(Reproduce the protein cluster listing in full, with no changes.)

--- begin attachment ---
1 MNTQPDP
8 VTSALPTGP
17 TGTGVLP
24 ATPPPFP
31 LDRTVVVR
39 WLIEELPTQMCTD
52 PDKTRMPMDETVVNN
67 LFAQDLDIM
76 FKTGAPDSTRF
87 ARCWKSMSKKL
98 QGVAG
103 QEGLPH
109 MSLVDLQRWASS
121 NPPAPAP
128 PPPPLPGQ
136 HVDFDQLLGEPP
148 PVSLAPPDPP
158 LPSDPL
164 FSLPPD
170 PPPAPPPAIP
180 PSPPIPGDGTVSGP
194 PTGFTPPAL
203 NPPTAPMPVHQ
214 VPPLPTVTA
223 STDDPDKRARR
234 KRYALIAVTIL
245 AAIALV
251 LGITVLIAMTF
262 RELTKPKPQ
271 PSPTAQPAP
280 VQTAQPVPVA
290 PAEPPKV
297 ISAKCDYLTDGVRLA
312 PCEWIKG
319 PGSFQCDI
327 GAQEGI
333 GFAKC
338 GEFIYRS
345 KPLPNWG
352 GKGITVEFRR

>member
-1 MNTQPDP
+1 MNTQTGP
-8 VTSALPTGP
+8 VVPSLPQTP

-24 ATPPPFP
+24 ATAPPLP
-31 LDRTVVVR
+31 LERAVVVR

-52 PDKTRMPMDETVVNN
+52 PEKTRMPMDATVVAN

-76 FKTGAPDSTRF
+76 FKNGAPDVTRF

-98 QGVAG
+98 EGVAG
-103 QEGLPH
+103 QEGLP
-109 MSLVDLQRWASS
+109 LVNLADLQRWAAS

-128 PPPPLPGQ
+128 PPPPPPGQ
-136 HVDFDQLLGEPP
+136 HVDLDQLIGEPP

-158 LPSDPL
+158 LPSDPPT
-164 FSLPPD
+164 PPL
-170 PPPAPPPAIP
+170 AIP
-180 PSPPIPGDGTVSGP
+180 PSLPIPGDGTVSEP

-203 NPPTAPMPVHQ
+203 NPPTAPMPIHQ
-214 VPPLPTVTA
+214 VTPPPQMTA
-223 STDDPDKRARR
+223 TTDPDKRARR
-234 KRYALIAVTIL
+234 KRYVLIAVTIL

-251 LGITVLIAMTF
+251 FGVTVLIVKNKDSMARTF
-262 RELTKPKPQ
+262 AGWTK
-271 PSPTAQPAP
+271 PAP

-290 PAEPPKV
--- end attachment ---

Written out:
1 MNTQPDP
8 VTSALPTGP
17 TGTGVLP
24 ATPPPFP
31 LDRTVVVR
39 WLIEELPTQMCTD
52 PDKTRMPMDETVVNN
67 LFAQDLDIM
76 FKTGAPDSTRF
87 ARCWKSMSKKL
98 QGVAG
103 QEGLPH
109 MSLVDLQRWASS
121 NPPAPAP
128 PPPPLPGQ
136 HVDFDQLLGEPP
148 PVSLAPPDPP
158 LPSDPL
164 FSLPPD
170 PPPAPPPAIP
180 PSPPIPGDGTVSGP
194 PTGFTPPAL
203 NPPTAPMPVHQ
214 VPPLPTVTA
223 STDDPDKRARR
234 KRYALIAVTIL
245 AAIALV
251 LGITVLIAMTF
262 RELTKPKPQ
271 PSPTAQPAP
280 VQTAQPVPVA
290 PAEPPKV
297 ISAKCDYLTDGVRLA
312 PCEWIKG
319 PGSFQCDI
327 GAQEGI
333 GFAKC
338 GEFIYRS
345 KPLPNWG
352 GKGITVEFRR

>member
-1 MNTQPDP
+1 MNTQTGP
-8 VTSALPTGP
+8 VVPSLPQTP

-24 ATPPPFP
+24 ATAPPLP
-31 LDRTVVVR
+31 LERAVVVR

-52 PDKTRMPMDETVVNN
+52 PEKTRMPMDATVVAN

-76 FKTGAPDSTRF
+76 FKNGAPDVTRF

-98 QGVAG
+98 EGVAG
-103 QEGLPH
+103 QEGLP
-109 MSLVDLQRWASS
+109 LVNLADLQRWAAS

-128 PPPPLPGQ
+128 PPPPPPGQ
-136 HVDFDQLLGEPP
+136 HVDLDQLIGEPP

-158 LPSDPL
+158 LPSDPPT
-164 FSLPPD
+164 PPL
-170 PPPAPPPAIP
+170 AIP
-180 PSPPIPGDGTVSGP
+180 PSLPIPGDGTVSEP

-203 NPPTAPMPVHQ
+203 NPPTAPMPIHQ
-214 VPPLPTVTA
+214 VTPPPQMTA
-223 STDDPDKRARR
+223 TTDPDKRARR
-234 KRYALIAVTIL
+234 KRYVLIAVTIL

-251 LGITVLIAMTF
+251 FGVTVLIVKNKDSMARTF
-262 RELTKPKPQ
+262 AGWTK
-271 PSPTAQPAP
+271 PAP

-290 PAEPPKV